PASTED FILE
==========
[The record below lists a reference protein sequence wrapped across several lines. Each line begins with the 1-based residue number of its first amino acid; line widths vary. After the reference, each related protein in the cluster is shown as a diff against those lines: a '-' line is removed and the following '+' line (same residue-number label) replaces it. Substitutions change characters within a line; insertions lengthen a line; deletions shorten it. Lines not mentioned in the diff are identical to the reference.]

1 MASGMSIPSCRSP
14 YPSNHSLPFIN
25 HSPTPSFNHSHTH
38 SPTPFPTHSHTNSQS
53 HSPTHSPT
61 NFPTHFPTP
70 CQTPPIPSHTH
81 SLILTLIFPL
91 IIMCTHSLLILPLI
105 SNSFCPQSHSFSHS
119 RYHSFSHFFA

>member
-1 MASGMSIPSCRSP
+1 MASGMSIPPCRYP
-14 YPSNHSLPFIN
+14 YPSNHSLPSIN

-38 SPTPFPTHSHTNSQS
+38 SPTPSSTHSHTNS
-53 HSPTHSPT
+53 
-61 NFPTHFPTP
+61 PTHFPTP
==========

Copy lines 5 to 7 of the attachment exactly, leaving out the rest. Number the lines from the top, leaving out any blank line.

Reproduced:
38 SPTPFPTHSHTNSQS
53 HSPTHSPT
61 NFPTHFPTP